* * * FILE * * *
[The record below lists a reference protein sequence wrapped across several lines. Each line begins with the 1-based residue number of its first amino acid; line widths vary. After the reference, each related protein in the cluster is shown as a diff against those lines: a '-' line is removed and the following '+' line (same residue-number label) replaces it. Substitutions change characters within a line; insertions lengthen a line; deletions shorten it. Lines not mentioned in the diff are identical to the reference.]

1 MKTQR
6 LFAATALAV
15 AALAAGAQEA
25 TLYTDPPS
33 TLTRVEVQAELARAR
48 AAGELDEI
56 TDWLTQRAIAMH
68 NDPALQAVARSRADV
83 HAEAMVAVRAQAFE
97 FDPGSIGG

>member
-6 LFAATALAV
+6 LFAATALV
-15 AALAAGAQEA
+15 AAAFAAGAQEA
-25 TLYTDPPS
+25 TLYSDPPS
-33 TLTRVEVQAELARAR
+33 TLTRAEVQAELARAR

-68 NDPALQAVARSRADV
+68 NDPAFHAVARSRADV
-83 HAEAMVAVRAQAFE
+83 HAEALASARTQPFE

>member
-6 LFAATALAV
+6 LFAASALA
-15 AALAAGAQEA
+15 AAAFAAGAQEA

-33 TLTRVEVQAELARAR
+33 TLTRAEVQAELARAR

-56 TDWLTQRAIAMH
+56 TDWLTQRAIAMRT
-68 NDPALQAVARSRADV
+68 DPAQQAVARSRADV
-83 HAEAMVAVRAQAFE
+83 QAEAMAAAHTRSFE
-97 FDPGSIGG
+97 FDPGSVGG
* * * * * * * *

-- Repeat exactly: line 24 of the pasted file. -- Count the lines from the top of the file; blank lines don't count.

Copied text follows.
+83 HAEALASARTQPFE